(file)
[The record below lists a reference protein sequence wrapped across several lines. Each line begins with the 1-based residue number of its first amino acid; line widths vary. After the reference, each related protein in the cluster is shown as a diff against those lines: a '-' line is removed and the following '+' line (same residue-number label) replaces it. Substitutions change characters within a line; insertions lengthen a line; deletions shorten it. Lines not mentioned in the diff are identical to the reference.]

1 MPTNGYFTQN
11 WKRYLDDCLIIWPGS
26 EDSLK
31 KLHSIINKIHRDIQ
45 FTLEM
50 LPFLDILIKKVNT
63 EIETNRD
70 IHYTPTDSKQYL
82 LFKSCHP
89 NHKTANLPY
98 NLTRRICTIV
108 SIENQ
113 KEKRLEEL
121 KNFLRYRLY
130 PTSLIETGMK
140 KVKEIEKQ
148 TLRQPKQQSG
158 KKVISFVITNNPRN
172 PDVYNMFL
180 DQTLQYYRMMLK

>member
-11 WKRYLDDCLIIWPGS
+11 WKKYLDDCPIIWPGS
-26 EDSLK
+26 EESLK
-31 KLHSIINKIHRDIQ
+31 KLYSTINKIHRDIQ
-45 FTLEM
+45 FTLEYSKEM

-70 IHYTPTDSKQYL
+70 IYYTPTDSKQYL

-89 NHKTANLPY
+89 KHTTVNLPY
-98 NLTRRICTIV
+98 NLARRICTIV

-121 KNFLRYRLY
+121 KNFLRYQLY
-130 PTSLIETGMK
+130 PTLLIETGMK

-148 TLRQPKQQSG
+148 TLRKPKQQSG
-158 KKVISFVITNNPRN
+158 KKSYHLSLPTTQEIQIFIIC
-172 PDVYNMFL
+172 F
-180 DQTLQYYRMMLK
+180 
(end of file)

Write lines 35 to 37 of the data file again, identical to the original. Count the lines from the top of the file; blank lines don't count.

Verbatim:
-98 NLTRRICTIV
+98 NLARRICTIV

-121 KNFLRYRLY